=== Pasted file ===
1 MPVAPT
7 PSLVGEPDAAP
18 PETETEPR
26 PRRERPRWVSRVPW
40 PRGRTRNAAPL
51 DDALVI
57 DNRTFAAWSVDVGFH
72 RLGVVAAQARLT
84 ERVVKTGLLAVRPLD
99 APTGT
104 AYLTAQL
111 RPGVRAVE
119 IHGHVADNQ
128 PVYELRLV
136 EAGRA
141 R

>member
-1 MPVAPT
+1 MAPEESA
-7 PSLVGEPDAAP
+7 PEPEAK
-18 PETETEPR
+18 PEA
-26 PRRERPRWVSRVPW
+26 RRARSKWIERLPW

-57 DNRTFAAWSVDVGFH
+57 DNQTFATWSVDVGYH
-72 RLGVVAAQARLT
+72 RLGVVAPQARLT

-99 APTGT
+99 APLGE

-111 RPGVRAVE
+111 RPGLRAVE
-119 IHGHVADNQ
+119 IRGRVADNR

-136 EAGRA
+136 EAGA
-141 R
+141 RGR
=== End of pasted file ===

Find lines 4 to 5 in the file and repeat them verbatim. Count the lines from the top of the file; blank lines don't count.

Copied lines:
26 PRRERPRWVSRVPW
40 PRGRTRNAAPL